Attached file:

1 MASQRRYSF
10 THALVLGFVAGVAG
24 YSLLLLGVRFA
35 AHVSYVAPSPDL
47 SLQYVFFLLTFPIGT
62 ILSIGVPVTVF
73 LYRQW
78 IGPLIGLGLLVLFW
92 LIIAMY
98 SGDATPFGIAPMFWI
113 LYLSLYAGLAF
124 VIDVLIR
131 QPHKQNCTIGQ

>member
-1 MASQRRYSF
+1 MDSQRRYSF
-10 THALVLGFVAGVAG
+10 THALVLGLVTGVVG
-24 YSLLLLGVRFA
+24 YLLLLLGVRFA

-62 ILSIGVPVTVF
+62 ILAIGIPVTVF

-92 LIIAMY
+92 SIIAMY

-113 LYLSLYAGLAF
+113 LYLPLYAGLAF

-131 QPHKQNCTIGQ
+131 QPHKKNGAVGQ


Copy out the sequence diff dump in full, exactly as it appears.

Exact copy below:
1 MASQRRYSF
10 THALVLGFVAGVAG
24 YSLLLLGVRFA
35 AHVSYVAPSPDL
47 SLQYVFFLLTFPIGT
62 ILSIGVPVTVF
73 LYRQW
78 IGPLIGLGLLVLFW
92 LIIAMY
98 SGDATPFGIAPMFWI
113 LYLSLYAGLAF
124 VIDVLIR
131 QPHKQNCTIGQ

>member
-1 MASQRRYSF
+1 MDSQRRYSF
-10 THALVLGFVAGVAG
+10 THALVLGLVTGVVG
-24 YSLLLLGVRFA
+24 YLLLLLGVRFA

-62 ILSIGVPVTVF
+62 ILAIGIPVTVF

-92 LIIAMY
+92 SIIAMY

-113 LYLSLYAGLAF
+113 LYLPLYAGLAF

-131 QPHKQNCTIGQ
+131 QPHKKNGAVGQ